Scottish train operator ScotRail has said that it is “disappointed” after conductors who are members of the RMT trade union voted to strike in an attempt to increase overtime payments.
RMT balloted its members for strike action, and 75% (353) voted ‘yes’, while 117 voted ‘no’.
In its announcement, ScotRail said it will await further information from the RMT about the action. The train operator also pointed out that the RMT balloted its conductor members despite all ScotRail jobs being protected thanks to emergency Scottish Government support, with no staff placed on furlough or any cuts to basic wages or terms and conditions.
ScotRail is said to be facing the most significant financial crisis in its history. Passenger numbers and revenue remain more than 90 per cent down compared to before the pandemic. Coronavirus restrictions, including the instruction for people to work from home, have resulted in the number of people travelling with ScotRail to plummet.
An emergency measures agreement (EMA) with the Scottish Government means ScotRail can continue to operate services for key workers and keep its 5,200 staff in secure jobs. Between March and September 2020, the Scottish Government provided an additional £215million in subsidy to allow ScotRail to operate a service for key workers and pay staff wages. Further additional subsidy will be needed to support the services that the organisation provides until the current EMA ends on 31 March 2021, and beyond.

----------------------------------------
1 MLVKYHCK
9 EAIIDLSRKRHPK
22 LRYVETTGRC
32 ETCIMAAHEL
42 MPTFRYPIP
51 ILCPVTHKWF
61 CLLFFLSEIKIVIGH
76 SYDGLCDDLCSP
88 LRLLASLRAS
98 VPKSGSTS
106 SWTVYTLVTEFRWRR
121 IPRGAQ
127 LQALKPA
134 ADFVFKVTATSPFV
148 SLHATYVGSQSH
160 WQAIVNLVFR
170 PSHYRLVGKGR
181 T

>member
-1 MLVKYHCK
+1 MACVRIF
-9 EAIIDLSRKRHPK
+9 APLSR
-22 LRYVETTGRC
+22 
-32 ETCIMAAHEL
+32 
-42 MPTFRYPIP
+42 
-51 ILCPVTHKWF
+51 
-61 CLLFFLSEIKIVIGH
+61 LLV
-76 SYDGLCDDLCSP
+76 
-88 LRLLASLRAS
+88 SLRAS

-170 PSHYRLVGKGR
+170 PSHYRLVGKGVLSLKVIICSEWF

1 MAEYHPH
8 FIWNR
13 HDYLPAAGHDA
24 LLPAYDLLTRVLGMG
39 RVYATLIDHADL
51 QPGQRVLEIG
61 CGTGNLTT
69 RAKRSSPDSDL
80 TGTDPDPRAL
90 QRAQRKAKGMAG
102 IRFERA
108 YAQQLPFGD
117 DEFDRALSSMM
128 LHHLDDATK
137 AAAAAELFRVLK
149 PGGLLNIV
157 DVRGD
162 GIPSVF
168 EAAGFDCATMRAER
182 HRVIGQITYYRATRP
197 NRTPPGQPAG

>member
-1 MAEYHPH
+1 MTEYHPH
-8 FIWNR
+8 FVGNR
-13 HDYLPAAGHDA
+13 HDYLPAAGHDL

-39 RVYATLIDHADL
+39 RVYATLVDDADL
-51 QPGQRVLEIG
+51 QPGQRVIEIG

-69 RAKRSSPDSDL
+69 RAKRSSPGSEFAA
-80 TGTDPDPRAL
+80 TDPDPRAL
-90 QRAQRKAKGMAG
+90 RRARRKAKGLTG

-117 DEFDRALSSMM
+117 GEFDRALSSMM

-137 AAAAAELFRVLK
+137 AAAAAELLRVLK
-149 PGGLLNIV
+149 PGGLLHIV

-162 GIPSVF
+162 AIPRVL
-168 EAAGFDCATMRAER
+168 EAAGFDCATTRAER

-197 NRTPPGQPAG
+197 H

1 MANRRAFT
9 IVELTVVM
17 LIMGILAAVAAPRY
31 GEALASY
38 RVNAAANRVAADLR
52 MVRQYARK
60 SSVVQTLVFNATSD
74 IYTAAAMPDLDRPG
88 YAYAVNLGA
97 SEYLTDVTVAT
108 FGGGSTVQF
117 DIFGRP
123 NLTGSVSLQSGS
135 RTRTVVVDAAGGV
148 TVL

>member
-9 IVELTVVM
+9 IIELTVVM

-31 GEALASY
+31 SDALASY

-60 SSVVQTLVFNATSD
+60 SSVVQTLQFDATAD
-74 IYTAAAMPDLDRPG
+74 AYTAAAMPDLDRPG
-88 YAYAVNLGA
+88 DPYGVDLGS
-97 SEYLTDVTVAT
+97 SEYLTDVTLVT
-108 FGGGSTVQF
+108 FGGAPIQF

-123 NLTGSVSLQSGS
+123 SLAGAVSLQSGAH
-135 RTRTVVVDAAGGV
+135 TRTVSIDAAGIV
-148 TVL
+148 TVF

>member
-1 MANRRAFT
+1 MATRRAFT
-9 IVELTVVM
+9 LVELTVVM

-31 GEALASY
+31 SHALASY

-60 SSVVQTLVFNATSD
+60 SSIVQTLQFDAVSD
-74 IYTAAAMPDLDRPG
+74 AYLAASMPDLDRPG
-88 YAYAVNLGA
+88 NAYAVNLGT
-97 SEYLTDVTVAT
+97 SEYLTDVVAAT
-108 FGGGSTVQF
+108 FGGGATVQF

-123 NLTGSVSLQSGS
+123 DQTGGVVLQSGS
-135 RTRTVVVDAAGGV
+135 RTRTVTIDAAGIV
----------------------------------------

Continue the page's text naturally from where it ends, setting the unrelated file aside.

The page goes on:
ScotRail said the result will have no impact on its position on overtime pay increases, given the severe financial challenges it faces.
David Simpson, ScotRail operations director, stated: ““I am disappointed the RMT’s conductor members have voted for strike action during a pandemic. It is the wrong decision for railway staff and our passengers.
“We will do everything we can to minimise the impact on our passengers, particularly those key workers who are reliant on our services.
“Strike action at a time of national crisis, when we have required emergency government support just to stay afloat, and when we benefit from a level of job security not enjoyed by other industries, is wrong. It will damage ScotRail’s credibility at a time when we need to attract people back to the railway when COVID-19 restrictions allow.
“With passenger numbers down more than 90 per cent compared to the same time last year, it has never been more important for everyone in the railway to work together to build the best future for our industry.”